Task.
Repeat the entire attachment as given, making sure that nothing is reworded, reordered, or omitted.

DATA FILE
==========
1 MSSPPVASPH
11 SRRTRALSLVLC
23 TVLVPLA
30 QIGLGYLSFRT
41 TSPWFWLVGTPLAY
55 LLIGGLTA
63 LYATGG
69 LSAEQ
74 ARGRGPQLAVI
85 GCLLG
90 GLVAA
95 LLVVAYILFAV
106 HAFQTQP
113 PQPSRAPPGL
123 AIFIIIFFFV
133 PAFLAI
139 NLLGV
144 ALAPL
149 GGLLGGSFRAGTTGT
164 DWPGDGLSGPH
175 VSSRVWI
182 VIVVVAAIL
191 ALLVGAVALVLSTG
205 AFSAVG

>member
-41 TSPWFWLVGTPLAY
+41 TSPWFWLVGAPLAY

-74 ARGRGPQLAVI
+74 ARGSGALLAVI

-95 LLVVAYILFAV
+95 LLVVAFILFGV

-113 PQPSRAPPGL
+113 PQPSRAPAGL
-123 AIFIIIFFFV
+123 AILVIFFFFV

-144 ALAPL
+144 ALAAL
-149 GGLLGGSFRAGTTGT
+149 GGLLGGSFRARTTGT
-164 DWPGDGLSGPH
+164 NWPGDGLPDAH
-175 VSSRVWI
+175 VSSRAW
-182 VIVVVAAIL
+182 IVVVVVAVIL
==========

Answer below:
1 MSSPPVASPH
11 SRRTRALSLVLC
23 TVLVPLA
30 QIGLGYLSFRT
41 TSPWFWLVGTPLAY
55 LLIGGLTA
63 LYATGG
69 LSAEQ
74 ARGRGPQLAVI
85 GCLLG
90 GLVAA
95 LLVVAYILFAV
106 HAFQTQP
113 PQPSRAPPGL
123 AIFIIIFFFV
133 PAFLAI
139 NLLGV
144 ALAPL
149 GGLLGGSFRAGTTGT
164 DWPGDGLSGPH
175 VSSRVWI
182 VIVVVAAIL
191 ALLVGAVALVLSTG
205 AFSAVG

>member
-41 TSPWFWLVGTPLAY
+41 TSPWFWLVGAPLAY

-74 ARGRGPQLAVI
+74 ARGSGALLAVI

-95 LLVVAYILFAV
+95 LLVVAFILFGV

-113 PQPSRAPPGL
+113 PQPSRAPAGL
-123 AIFIIIFFFV
+123 AILVIFFFFV

-144 ALAPL
+144 ALAAL
-149 GGLLGGSFRAGTTGT
+149 GGLLGGSFRARTTGT
-164 DWPGDGLSGPH
+164 NWPGDGLPDAH
-175 VSSRVWI
+175 VSSRAW
-182 VIVVVAAIL
+182 IVVVVVAVIL